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Eliot, T[homas] S[tearns] (1888-1965)  

Although Eliot liked to be thought of as the most impersonal of poets, looking at the world with a detached and objective eye, many personal elements in the poems deserve to be read with the poet's life in mind. Indeed, there may have been personal reasons for his "impersonality." Certainly, one of its effects was to give the impression that he had something to hide. A number of younger writers, including Hart Crane and Harold Norse, assumed he was homosexual.

At the emotional core of Eliot's poetry is his friendship with Jean Verdenal (1889-1915), a young Frenchman. All we know for certain is that the relationship took place in Paris in 1910 and 1911 while Eliot was studying at the Sorbonne and that Verdenal died in the Great War in 1915 at the age of 26.

A month later, Eliot hurriedly married his first wife, Vivien. In 1917, he dedicated Prufrock and Other Observations to Verdenal's memory, over an epigraph from Dante's Purgatorio that expresses "the measure of the love which warms me towards you."

This quotation comes from one of Eliot's two favorite segments of the Divine Comedy, both of which he kept returning to throughout his career: In Inferno XV, Dante meets Brunetto Latini among the (the "violent against nature"); and in Purgatorio XXVI, he meets Arnaut Daniel among more sodomites and "hermaphrodites."

Eliot's love for Verdenal is one of the central facts of The Waste Land. In particular, it is possible to identify the so-called Hyacinth girl of the poem's opening section with the poet's sentimental memory of "a friend coming across the Luxembourg Gardens in the late afternoon, waving a branch of lilac."

This figure is then subsumed into the theme of death by water, which is in turn mixed with references to the trenches of the Great War. The poem's despair is expressed as both personal and philosophical loss in the crucial line, "He who was living is now dead."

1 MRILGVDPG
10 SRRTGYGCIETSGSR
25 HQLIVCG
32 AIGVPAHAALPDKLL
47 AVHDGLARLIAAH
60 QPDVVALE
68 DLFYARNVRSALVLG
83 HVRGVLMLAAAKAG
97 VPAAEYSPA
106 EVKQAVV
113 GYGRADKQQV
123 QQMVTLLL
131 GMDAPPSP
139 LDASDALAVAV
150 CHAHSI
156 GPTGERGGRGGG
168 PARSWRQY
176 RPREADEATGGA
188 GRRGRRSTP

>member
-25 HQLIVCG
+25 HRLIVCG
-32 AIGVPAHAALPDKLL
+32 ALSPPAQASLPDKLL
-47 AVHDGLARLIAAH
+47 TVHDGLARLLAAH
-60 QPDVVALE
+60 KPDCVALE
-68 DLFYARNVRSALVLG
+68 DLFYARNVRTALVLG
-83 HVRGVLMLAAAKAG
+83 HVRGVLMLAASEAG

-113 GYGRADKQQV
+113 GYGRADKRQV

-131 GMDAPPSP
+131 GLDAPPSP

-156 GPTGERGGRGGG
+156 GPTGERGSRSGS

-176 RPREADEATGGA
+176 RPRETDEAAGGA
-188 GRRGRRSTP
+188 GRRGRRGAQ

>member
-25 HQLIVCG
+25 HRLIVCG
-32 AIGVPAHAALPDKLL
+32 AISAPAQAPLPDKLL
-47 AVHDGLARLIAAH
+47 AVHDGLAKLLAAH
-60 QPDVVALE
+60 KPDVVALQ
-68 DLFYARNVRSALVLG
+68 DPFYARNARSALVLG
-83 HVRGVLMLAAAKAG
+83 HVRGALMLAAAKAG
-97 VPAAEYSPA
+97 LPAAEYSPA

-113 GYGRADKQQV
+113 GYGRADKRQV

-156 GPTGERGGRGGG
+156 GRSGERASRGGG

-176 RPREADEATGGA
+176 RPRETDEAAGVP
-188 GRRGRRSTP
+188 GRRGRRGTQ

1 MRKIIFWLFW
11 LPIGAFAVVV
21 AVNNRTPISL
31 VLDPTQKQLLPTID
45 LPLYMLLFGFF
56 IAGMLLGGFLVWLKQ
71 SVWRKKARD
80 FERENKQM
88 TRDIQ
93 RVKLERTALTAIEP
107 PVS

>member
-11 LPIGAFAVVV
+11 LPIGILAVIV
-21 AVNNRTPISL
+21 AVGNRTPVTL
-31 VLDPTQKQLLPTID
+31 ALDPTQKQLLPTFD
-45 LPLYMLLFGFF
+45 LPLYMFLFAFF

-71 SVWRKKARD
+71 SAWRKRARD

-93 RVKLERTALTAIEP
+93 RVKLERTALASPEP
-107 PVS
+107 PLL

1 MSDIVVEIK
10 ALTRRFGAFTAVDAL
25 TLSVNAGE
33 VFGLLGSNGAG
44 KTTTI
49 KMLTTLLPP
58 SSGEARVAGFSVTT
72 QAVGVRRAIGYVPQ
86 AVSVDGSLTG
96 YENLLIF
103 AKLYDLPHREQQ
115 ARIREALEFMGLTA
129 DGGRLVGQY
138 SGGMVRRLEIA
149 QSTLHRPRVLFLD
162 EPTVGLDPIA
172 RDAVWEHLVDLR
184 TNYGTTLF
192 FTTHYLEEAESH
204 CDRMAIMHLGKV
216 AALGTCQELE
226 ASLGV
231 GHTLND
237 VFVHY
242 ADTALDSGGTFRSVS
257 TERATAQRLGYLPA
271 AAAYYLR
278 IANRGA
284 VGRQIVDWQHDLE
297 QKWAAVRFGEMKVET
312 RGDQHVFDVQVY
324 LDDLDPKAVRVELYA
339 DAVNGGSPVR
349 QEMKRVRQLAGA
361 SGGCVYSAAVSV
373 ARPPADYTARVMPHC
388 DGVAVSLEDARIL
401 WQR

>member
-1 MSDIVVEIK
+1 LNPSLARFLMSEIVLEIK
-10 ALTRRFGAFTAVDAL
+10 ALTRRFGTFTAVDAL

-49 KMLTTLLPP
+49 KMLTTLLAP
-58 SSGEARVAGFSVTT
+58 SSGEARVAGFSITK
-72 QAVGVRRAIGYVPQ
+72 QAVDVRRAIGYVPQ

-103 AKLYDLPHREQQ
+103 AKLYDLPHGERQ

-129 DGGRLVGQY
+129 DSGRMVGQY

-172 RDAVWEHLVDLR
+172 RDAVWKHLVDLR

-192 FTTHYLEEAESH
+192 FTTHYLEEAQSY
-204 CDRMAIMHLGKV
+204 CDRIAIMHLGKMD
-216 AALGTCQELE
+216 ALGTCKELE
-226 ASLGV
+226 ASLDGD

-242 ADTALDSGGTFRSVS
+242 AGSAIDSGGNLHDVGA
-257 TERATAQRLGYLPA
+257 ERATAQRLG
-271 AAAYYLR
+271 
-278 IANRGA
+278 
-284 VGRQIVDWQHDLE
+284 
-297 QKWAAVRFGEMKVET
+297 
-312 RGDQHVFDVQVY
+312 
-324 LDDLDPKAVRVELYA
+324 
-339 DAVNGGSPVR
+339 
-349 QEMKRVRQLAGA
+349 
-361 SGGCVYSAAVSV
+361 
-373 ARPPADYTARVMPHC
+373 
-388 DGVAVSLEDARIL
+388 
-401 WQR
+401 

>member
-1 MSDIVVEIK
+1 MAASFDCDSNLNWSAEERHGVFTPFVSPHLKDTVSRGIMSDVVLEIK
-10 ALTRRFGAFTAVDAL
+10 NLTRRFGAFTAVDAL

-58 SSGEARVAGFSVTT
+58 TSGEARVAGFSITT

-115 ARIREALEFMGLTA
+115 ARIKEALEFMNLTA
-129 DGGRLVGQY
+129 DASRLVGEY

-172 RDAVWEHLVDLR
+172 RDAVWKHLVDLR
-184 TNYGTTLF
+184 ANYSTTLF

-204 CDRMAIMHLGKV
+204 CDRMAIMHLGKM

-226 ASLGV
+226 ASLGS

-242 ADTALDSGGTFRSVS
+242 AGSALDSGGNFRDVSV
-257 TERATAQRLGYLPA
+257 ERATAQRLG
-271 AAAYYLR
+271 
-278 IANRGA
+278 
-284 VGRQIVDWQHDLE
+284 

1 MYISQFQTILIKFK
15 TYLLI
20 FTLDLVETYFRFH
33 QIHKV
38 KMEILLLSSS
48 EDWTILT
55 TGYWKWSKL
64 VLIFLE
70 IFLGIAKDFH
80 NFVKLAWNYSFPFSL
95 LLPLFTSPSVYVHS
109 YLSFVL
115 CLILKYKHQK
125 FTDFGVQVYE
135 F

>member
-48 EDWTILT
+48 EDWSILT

The Waste Land is, in short, a funeral elegy. When John Peter wrote an essay to this effect in 1952, Eliot instructed his solicitors to intervene, and all traceable copies of the relevant issue of Essays in Criticism (II, 242-266) were destroyed. Peter reissued the essay, with additions, after Eliot's death.

One of Ezra Pound's self-appointed tasks as editor of the manuscript of The Waste Land was to tone down the poem's . For instance, he recommended the cutting of the poem "Saint Narcissus," that peculiar fusion of pagan and Christian imagery that now appears at the end of the Complete Poems.

A number of familiar lines in the final draft of The Waste Land are toned-down versions of what appeared in the manuscript: "My friend, blood shaking my heart" was originally "My friend, my friend, beating in my heart"; "I have heard the key" was "friend, my friend I have heard the key"; and "your heart would have responded" was the more revealing "your heart responded."

For a brilliant account of the Eliot-Pound collaboration's homoerotic and tendencies, see Koestenbaum's Double Talk.

Gregory Woods


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T. S. Eliot in 1954.
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Koestenbaum, Wayne. Double Talk: The Erotics of Male Literary Collaboration. New York & London: Routledge, 1989.

Peter, John. "A New Interpretation of The Waste Land." Essays in Criticism 19:2 (April 1969): 140-175.


    Citation Information
    Author: Woods, Gregory  
    Entry Title: Eliot, T[homas] S[tearns]  
    General Editor: Claude J. Summers  
    Publication Name: glbtq: An Encyclopedia of Gay, Lesbian, Bisexual,
Transgender, and Queer Culture
    Publication Date: 2002  
    Date Last Updated February 21, 2005  
    Web Address  
    Publisher glbtq, Inc.
1130 West Adams
Chicago, IL   60607
    Today's Date  
    Encyclopedia Copyright: © 2002-2006, glbtq, Inc.  
    Entry Copyright © 1995, 2002 New England Publishing Associates  


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